As the world came to grips on Friday with Donald Trump's coronavirus infection, attention soon shifted to those who are required to remain in close proximity to the president: Secret Service agents.
The Washington Post reported late last week that agents "expressed their anger and frustration to colleagues and friends," explaining that Trump's actions had repeatedly put them at risk. "He's never cared about us," one agent told a confidant.
The report added that former Secret Service agents said it was unheard of for agents to openly complain about a sitting president, "but that some currently in the ranks had become convinced during the pandemic that Trump was willing to put his protectors in harm's way."
Two days later, Trump thought it'd be a good idea to go for a little joy ride, waving at his fans despite his ailment, seemingly putting agents in his hermetically-sealed vehicle at greater risk. As the Post added, the Secret Service was, once again, not impressed.
A growing number of Secret Service agents have been concerned about the president's seeming indifference to the health risks they face when traveling with him in public. A few reacted with outrage to his Sunday night drive outside the hospital where he is being treated for the novel coronavirus, asking how Trump's desire to be seen outside of his hospital suite justified the jeopardy to agents protecting the president.
One agent said after the trip, in refence to Trump, "He's not even pretending to care now."
CNN had a related report, quoting a current Secret Service agent who works on the presidential and first family detail. "That should never have happened," the agent said, referring to yesterday's drive-by outside Walter Reed. The unnamed agent added, "We're not disposable."
I'm trying to think of the last time active Secret Service personnel made comments like these about a sitting president to a journalist. Nothing comes to mind.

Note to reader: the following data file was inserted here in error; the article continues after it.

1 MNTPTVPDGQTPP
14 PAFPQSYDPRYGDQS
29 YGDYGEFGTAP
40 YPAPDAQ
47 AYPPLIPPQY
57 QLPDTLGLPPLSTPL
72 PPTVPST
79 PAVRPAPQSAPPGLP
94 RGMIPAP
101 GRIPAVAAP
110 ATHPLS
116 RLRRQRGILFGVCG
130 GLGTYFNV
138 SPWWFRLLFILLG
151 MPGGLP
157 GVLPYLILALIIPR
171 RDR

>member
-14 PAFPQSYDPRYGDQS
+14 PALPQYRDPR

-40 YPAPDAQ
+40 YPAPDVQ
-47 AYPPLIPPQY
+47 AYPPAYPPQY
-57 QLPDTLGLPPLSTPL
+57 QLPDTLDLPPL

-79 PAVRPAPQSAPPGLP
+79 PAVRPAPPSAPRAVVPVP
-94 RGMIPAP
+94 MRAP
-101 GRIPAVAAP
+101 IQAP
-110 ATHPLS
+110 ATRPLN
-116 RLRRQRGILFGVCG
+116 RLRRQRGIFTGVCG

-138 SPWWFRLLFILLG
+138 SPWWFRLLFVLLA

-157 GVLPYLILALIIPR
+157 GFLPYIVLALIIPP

To be sure, the relationship between Donald Trump and the Secret Service has long been strained. In late May, for example, during a period of unrest outside the White House, the president published tweets about the security situation, only to have the Secret Service soon after issue a written statement contradicting Trump's claims.
It wasn't the first time. As regular readers may recall, in 2017, a leading member of Trump's legal team tried to blame the Secret Service for the infamous 2016 meeting in Trump Tower with a Kremlin-linked attorney, prompting the Secret Service to make a rare entry into a political debate in order to defend the agents' actions.
More recently, in April 2020, White House officials tried to force a CNN reporter to the back of the press briefing room, and when CNN White House correspondent Kaitlan Collins resisted, she was told the matter would be resolved by the Secret Service.
Soon after, the Secret Service told the White House Correspondents' Association that the agency was "not involved whatsoever in this effort."
But those incidents appeared to merely annoy the Secret Service. Trump putting agents at risk is qualitatively worse, and appears to be sparking far more frustration from the agency.